So, the null result is to be expected. A phase-sensitive CW system can detect this. Arrange things such that at zero speed, the output of the mixer comparing the transmitted signal with the received signal is zero. As the wind speed picks up, the phase detector output will deviate from zero. The deviation follows a sine-wave function, and is linear for small deviations. There will be multiple non-zero windspeeds that also yield zero output from the mixer. There are various ways to solve this problem, to extend the range. Perhaps the simplest is to use a few mutually prime transmit frequencies (that all nonetheless are in the transducer passband), and use a variant of the Chinese Remainder Theorem to deduce the actual speed. Another common way is to amplitude modulate the 44 KHz signal with a low enough frequency that there is no ambiguity, and feed the demodulated TX and RX signals to the mixer instead of the 44KHz carrier. The modulation frequency must be low enough that the sidebands fit through the transducer bandwidth.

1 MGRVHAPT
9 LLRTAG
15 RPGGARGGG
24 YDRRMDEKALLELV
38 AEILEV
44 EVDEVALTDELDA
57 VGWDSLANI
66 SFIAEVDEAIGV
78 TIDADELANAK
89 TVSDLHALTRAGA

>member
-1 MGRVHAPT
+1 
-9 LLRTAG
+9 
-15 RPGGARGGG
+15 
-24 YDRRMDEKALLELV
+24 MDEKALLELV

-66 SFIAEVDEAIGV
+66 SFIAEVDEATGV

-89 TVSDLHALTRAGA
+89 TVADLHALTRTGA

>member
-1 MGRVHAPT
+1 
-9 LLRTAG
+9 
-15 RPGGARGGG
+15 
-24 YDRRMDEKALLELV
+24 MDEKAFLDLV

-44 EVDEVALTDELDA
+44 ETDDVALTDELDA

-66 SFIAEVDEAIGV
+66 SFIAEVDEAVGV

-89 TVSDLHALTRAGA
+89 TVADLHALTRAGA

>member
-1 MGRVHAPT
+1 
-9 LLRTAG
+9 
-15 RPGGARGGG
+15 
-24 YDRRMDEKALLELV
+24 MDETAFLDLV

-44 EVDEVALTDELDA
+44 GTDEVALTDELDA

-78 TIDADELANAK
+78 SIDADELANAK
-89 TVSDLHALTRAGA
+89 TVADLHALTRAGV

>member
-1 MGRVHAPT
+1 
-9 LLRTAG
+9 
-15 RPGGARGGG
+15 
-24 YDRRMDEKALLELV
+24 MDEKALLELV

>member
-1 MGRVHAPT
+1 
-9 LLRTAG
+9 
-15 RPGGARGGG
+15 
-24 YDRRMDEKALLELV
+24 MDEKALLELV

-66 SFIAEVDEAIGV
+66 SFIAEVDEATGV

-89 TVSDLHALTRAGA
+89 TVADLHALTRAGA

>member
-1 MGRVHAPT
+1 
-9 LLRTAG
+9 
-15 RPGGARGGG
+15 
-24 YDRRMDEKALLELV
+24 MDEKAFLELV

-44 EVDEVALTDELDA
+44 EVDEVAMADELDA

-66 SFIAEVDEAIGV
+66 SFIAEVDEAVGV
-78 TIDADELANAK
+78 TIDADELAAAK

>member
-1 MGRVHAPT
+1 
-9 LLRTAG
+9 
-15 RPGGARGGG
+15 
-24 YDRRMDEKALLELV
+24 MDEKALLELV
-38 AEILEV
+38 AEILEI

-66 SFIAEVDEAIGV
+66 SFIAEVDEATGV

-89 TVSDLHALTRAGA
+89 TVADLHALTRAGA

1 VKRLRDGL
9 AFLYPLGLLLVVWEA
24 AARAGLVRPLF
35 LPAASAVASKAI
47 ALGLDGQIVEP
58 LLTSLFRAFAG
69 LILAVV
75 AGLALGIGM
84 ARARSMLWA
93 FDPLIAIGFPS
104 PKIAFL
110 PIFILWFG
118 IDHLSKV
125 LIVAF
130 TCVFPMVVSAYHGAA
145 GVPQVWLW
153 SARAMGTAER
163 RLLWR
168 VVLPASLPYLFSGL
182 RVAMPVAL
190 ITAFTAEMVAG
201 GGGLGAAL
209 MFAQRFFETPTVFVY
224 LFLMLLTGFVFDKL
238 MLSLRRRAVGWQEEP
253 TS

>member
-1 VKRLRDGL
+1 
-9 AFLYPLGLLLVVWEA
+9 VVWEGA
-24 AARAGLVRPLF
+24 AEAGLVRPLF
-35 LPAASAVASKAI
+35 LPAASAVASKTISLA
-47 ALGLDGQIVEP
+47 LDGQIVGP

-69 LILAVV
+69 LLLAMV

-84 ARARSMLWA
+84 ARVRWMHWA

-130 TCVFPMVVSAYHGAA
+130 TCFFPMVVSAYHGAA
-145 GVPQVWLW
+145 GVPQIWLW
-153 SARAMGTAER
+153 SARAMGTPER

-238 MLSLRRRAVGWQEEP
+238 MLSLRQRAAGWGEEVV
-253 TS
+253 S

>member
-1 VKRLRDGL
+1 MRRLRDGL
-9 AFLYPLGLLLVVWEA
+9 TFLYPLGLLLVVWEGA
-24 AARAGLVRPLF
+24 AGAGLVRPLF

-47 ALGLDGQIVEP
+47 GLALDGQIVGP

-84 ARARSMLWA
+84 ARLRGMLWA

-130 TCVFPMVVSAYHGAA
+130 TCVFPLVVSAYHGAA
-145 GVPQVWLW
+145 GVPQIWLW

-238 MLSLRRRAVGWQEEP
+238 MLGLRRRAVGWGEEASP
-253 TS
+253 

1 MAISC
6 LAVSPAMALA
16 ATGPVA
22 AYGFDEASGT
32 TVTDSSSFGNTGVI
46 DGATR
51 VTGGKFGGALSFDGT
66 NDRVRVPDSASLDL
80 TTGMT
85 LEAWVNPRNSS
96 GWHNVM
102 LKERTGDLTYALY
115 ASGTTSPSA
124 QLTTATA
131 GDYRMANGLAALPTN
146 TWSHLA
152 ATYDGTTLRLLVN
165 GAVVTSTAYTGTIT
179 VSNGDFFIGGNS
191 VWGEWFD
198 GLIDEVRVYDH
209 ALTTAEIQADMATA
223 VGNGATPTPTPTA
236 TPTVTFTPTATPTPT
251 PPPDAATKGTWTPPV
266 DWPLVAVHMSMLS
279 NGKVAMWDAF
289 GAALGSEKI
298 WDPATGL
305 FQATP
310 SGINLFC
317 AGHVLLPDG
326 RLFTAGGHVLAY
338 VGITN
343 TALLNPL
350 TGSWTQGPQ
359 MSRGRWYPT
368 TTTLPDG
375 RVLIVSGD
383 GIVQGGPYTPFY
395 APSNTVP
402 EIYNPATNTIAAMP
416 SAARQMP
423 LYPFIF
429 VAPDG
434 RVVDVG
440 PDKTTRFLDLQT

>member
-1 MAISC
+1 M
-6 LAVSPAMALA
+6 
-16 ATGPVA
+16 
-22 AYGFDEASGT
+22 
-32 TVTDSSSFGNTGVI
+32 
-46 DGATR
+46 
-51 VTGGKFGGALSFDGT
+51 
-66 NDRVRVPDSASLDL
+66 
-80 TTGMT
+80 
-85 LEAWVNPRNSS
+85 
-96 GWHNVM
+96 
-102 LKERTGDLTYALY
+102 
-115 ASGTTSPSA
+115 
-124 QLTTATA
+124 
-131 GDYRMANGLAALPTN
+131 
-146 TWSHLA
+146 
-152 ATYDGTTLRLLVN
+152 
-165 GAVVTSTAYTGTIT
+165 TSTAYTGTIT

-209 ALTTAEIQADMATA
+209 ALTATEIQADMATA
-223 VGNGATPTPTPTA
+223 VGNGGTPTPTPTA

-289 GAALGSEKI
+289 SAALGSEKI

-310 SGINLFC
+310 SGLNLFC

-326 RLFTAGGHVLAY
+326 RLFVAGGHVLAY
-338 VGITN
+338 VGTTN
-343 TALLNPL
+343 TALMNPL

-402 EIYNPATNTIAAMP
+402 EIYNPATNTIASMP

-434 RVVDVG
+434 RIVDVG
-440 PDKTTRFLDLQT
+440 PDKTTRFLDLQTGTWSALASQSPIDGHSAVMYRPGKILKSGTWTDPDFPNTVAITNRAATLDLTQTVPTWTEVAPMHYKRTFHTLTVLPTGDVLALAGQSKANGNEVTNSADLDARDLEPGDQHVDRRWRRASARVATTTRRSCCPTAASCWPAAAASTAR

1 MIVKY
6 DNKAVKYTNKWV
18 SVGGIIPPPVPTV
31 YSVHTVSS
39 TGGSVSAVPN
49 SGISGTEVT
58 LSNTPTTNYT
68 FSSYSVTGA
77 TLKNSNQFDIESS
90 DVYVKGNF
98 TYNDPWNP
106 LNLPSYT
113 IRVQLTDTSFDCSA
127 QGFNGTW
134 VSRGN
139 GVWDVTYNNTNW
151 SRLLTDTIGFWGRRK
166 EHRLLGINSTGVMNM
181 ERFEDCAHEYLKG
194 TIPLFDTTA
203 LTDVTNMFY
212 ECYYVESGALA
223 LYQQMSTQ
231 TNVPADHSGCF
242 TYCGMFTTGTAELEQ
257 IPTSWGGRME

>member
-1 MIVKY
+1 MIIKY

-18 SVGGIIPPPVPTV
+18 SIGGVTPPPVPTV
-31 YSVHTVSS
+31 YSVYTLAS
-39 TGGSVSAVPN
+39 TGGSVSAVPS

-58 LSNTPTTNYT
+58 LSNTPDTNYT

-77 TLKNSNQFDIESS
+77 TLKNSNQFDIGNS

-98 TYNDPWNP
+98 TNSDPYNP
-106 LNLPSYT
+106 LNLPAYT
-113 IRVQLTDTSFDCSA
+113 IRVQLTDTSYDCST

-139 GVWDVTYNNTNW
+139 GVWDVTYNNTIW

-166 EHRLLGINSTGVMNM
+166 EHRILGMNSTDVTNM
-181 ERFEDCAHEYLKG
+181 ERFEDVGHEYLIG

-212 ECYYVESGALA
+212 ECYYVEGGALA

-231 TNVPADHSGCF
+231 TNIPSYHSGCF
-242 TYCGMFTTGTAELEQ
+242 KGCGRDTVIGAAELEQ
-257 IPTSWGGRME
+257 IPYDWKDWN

> I think a thermal system will work better at that low speed.
Hot wire anemometers do work well, and there is a huge literature on how to design them. But they are fragile and sensitive to dirt accumulation.
> Target max speed is 160 km/h that I expect, so nothing is off the table as yet.
Hmm. This If the house blows away, the airspeed will be lower than that. And there will be lots of flying junk in the air, and a hot-wire unit is unlikely to survive. Joe Gwinn
On a sunny day (Fri, 29 Nov 2013 17:18:39 -0500) it happened Joe Gwinn
<joegwinn@comcast.net> wrote in <291120131718391692%joegwinn@comcast.net>: